In the distributed redundant system, the critical loads are split nearly evenly between systems. When one system fails, the load it is supporting transfers over to the remaining systems. Note that Figure 4 shows only two transformer generator pairs, but is a 4+1 system based on the failure transfers at the static transfer switches. The key advantages to this topology are that equipment is highly used during normal operating conditions and when one system fails, the load transfers are distributed to multiple systems.
For example, assuming that the systems in Figure 4 are fully loaded, the typical load for all five systems will be 80%. However, distributed redundant systems are difficult to expand once they are installed and require careful load tracking by operations. It is easy to assign loads on a distributed redundant system where the overall system is properly loaded, but a single system failure could result in a point overload in the system.
To overcome the shortfalls of the distributed redundant system, many co-location owners have adopted some form of the catcher system, as shown in Figure 5. In this system, the reserve system is normally unloaded and is waiting to accept load from any single failed system. The system in Figure 5 is a 2+1 system for simplicity, but many co-location operators are increasing N to 6 or higher; i.e., 6+1 to maximize the overall use of their equipment. It is relatively easy to increase the value of N in catcher systems; i.e., expansion from a 4+1 system to 5+1. The only additional equipment required is sufficient reserve breakers and the transformer, generator, and low-voltage distribution.
Co-location facility design is rapidly changing as new technology enters the marketplace and as co-location providers work to trim excess equipment out of their designs to lower their cost structure. Designs that were considered standard just a few years ago are continuing to evolve with the changing marketplace. The designs will continue to change, but understanding the fundamental design principles required to complete a basic co-location design will allow the design engineer to adapt to the market.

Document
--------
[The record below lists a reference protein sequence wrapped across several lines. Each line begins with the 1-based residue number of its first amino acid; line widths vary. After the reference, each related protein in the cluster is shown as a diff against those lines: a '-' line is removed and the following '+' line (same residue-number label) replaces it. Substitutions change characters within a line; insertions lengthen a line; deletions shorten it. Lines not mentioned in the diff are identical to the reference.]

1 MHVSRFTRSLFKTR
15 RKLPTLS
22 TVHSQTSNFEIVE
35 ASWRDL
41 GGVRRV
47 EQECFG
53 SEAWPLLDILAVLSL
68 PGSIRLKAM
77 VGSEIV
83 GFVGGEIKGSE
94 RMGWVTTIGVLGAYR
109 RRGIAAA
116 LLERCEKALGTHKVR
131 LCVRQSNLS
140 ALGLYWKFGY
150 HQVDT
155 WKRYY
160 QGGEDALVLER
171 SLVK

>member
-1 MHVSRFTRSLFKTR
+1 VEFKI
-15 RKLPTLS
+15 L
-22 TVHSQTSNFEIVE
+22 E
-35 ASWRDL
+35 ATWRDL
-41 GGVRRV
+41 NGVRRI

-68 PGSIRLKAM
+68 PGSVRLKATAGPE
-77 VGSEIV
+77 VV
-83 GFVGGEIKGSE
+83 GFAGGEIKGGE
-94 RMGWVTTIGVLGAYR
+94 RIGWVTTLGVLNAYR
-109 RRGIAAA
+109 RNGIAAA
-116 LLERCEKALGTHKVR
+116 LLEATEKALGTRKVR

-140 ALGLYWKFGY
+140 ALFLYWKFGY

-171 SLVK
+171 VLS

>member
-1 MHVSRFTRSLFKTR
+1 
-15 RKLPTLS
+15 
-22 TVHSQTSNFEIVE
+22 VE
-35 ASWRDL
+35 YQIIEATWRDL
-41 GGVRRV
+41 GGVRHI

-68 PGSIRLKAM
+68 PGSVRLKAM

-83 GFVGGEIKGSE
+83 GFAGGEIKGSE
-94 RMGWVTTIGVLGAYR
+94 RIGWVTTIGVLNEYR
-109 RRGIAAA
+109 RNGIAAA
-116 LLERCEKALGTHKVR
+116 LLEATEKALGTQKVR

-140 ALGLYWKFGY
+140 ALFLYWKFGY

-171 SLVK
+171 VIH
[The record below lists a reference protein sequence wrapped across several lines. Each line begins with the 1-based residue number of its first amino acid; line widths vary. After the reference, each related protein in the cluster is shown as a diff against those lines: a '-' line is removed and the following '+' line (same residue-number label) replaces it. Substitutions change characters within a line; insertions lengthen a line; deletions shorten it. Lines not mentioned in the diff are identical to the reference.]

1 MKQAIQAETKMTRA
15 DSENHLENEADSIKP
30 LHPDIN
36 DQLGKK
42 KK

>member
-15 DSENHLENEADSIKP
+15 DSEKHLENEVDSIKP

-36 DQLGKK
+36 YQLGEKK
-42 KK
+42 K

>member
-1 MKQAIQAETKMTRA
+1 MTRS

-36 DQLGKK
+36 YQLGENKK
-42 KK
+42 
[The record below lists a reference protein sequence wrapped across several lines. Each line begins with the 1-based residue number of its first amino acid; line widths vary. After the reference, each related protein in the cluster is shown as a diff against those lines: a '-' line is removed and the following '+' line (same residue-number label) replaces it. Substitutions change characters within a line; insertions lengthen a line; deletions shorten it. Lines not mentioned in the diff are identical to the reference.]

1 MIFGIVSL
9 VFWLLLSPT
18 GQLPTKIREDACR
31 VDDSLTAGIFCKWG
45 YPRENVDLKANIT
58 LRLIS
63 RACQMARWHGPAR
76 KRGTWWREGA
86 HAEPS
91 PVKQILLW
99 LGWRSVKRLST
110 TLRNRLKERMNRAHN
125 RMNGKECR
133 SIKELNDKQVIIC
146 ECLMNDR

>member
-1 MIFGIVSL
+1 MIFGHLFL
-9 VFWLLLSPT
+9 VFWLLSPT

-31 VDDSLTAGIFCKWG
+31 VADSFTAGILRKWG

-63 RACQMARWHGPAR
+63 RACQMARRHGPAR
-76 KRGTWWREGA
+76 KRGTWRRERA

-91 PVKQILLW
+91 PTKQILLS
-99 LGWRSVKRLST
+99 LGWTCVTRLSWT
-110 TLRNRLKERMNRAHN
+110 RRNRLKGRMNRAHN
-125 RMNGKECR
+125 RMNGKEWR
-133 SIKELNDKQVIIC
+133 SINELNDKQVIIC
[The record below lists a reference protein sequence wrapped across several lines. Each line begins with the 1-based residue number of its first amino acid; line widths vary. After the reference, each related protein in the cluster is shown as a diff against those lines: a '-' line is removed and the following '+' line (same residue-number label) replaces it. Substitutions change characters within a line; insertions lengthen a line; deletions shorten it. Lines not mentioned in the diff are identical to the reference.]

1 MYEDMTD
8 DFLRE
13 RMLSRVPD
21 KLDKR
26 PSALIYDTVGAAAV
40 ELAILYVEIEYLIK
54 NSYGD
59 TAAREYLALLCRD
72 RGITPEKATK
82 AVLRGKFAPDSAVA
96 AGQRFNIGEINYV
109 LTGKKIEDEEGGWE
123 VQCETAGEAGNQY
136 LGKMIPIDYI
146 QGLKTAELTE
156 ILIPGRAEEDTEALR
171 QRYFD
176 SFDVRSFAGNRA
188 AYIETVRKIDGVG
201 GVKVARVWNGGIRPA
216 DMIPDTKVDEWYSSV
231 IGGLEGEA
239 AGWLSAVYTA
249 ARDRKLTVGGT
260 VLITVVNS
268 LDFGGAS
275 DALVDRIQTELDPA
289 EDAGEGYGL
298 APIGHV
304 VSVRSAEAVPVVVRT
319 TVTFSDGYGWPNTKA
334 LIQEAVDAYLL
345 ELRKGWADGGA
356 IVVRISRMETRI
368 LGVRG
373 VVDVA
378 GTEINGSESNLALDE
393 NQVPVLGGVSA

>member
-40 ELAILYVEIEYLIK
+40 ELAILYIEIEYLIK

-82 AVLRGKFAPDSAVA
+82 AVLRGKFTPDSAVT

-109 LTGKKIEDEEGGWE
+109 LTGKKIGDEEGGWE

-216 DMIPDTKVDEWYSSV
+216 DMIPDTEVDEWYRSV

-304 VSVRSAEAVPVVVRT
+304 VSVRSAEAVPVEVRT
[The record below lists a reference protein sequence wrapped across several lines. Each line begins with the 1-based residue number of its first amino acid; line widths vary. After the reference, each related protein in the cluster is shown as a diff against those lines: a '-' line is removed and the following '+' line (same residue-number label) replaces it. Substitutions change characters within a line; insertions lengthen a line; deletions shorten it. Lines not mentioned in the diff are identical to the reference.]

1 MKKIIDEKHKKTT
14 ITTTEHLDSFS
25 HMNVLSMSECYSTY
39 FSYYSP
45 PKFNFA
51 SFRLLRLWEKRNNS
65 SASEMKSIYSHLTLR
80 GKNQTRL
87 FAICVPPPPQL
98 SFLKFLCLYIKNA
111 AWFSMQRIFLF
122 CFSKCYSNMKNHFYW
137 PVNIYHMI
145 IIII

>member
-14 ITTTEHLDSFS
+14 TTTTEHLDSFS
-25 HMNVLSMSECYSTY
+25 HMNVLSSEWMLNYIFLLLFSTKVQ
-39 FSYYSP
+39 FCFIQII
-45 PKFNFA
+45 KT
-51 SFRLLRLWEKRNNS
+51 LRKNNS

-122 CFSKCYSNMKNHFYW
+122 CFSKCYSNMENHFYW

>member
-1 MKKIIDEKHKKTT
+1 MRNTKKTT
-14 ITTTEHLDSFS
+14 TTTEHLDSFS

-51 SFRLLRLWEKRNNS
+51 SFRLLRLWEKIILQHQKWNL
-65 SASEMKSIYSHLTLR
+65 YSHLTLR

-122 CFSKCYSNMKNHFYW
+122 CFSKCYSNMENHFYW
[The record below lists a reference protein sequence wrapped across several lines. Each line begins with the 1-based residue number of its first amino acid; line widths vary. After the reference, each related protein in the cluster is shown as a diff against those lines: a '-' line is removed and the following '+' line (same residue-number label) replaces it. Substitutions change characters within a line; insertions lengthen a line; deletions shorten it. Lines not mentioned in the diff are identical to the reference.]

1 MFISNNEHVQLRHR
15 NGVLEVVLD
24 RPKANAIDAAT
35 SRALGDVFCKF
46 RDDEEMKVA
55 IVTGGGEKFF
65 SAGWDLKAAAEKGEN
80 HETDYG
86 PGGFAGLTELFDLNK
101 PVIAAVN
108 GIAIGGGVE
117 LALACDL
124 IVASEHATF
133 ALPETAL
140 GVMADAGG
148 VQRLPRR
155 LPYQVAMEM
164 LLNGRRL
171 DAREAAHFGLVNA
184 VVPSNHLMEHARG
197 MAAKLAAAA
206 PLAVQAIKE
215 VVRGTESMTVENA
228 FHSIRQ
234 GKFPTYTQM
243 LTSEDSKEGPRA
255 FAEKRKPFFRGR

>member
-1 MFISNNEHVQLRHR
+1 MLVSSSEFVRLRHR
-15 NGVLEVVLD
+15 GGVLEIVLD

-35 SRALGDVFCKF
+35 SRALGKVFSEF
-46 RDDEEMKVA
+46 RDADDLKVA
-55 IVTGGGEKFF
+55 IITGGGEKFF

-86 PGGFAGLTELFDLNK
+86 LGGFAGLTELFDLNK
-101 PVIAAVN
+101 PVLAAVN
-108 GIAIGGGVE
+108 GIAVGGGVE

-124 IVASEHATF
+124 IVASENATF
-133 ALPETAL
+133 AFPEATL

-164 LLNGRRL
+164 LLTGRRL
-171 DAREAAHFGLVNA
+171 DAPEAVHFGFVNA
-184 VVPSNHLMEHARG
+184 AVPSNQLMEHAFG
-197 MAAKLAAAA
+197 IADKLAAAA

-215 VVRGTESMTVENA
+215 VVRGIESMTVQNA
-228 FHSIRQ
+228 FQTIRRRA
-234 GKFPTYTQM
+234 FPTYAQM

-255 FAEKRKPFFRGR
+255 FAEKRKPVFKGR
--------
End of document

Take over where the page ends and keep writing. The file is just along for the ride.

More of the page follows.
Power-usage effectiveness (PUE) is still not uniformly applied and referenced consistently across all clients and data centers. If you are provided a PUE number, ask to have the calculation methodology explained to you. For assistance in understanding this metric, please refer to the Green Grid’s White Paper #49, PUE: A Comprehensive Examination of the Metric.
Target power–usage effectiveness (PUE)
PUE is the ratio of the total energy consumed at the co-location over the energy delivered to the servers including power conditioning. In an ideal world, a co-location would have a PUE of 1.0—i.e., 100% of the power would be used to power the IT load. Understanding both the peak and average PUE projected for the facility is critical in determining the final medium- and low-voltage design. The client will give you the IT load, so the majority of the remaining load will be in the mechanical systems.
PUE can be complicated to calculate for co-location facilities and will determine the location of metering. In particular, UPS, cooling, and other facility systems that are shared between clients complicate the metering and the calculation. Submetering may be required for many systems. PUE is used as a metric by both the co-location’s owner and clients, so it is important to ask at the beginning of design where PUE will be measured and how it will be reported.
Some co-location owners will refer to both peak and average PUE numbers, but if possible, avoid using these terms and just use PUE. Note that systems must be sized to the “peak PUE,” so discussions of average PUE are largely marketing language. These two numbers may be very close to each other if the same mechanical cooling method is used throughout the year. However, if the climate allows for free cooling for the majority of the year but relies on other cooling methods during times of high temperature and humidity, the average may be considerably lower than the peak. PUE values vary considerably, ranging from close to 1.1 to 1.8 in some locations. Co-location PUEs are generally lower than those for owner-operated data centers.
Read more about PUE online at www.csemag.com.
Brian P. Martin, PE, Jacobs, Portland, Ore.
Author Bio: Brian P. Martin is a senior electrical technologist in the advanced facilities—electronics department at Jacobs. He is a member of the Consulting-Specifying Engineer editorial advisory board.